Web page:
No need for immigration enforcement when seeking healthcare

Dr Tharani Loganathan, Public Health Medical Specialist was interviewed by Predeep Nambiar, of FMT News in an article published on the 6th of December, 2020 entitled “Grant amnesty for migrants going for Covid-19 tests, say experts”

Here is the full transcript of the interview:

In 2001, the offices of the Director-General of Health released guidelines for the reporting of undocumented migrants seeking care at MOH clinics and hospitals. This is the Circular of the Director-General of Health no.10/2001: Guidelines for reporting illegal immigrants obtaining medical services at clinics and hospitals. In this circular, health workers at public facilities were reminded of their duty as civil servants to report undocumented migrants including children, migrant workers, refugees and asylum seekers, to the police per the Immigration Act 1959/1963 (amend 1997). The circular explained the rationale for this policy in two ways. First, non-citizens were framed as a potential national security threat requiring collective action. Second, non-citizens were seen as taking up a large portion of the MOH budget meant for Malaysian citizens.

1) Do you think the circular ought to be struck off?

This circular creates a climate of fear around healthcare-seeking at public clinics, as undocumented migrants are liable for arrest and detention. Medical doctors are also placed in a difficult position of withholding care based on legal status, which is against the ethics of the medical profession. This policy is particularly unhelpful during a pandemic and is a significant barrier towards healthcare access.

2) There’s a lack of trust by undocumented workers in public healthcare. Do you think the govt ought to reach out to them and tell them it is okay you can come for a test we won’t report you?

The government can reach out and give reassurance, however substantial loss of trust has already occurred with the arrests and detention of undocumented migrants since May 2020. Reassurance is not enough.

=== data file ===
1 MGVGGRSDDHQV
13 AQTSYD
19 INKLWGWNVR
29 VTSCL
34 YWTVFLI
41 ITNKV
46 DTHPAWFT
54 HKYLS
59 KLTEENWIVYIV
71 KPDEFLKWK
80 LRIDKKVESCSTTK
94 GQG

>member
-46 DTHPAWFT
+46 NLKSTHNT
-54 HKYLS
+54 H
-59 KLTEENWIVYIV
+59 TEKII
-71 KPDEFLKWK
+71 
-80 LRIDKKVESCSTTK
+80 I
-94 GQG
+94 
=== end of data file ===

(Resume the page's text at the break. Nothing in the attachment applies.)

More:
Stronger measures are necessary to reassure migrants that it is safe to come forward and be tested.  One suggestion is the issuance of amnesty on immigration action throughout this pandemic, with a pathway towards regularization (issuance of temporary visa, work permit and health insurance). These reassurances should be made by the whole government (immigration and national security council), and not just by the Ministry of Health.

3) Given the situation in Sabah and elsewhere, what do you think is the best way to tackle the rise of the virus among foreign workers?

Covid-19 does not discriminate. It is a highly infectious viral disease that affects predominantly the poor and vulnerable populations worldwide, largely due to living and working conditions that are crowded, unhygienic and unsanitary.

The current outbreak of infections among foreign workers in places of detention, and construction and manufacturing industries, is indicative of these conditions (social determinants of health). These conditions make physical distancing and hygiene impossible, it makes following SOPs an impossibility- allowing for easy spread of COVID-19.

It is important to address the living conditions of migrant workers through the enforcement of Workers’ Minimum Standards of Housing and Amenities Act 1990 (Act 446). The government should ensure that employers provide living quarters to workers according to the provision of this law.